• Amazon Best Sellers Rank: #126,312 Paid in Kindle Store (See Top 100 Paid in Kindle Store)
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More About the Author

Christopher Moore is the author of eleven previous novels: Practical Demonkeeping, Coyote Blue, Bloodsucking Fiends, Island of the Sequined Love Nun, The Lust Lizard of Melancholy Cove, Lamb, Fluke, The Stupidest Angel, A Dirty Job, You Suck, and Fool. He lives in San Francisco.

Customer Reviews

Top Customer Reviews

Format: Paperback
Christopher Moore's novels have an underlying theme to them. They are vehicles that poke fun at various "legends" of the paranormal-vampires (Bloodsucking Fiends), Godzilla (Lust Lizzard) and so on-while concomitantly poking fun at the "California Lifestyle" of type-a personalities espousing New Age psychobabble.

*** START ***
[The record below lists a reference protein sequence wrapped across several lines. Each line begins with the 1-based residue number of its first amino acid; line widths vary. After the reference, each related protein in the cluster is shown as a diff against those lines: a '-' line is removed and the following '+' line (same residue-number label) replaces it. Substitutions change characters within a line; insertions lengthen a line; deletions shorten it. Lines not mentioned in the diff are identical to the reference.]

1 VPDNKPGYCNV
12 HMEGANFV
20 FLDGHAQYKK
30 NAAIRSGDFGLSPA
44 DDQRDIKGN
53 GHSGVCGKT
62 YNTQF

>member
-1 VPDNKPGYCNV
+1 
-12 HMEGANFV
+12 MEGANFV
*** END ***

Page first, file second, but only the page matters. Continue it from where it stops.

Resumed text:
In Coyote Blue the legendary figure being skewered is Trickster, an ancient Native American god know generally for bollixing up the works in whatever situation he inserts himself. The "works" targeted by Trickster here is the life of Sam Hunter, the Southern California makeover of the former reservation baby known as Samson Hunts Alone of the Crow reservation in Montana.
The plot involves Sam's involvement/Tricksters interference with Calliope, a classic, comic version of the hippie child of hippie syndrome so common in LA, the setting for this farcical tale.
The book continues in the vein of Moore's works in general--looping, fantastic flights of fancy, complex yet entertaining plots, and frequent wise guy humor that leaves the reader laughing out loud.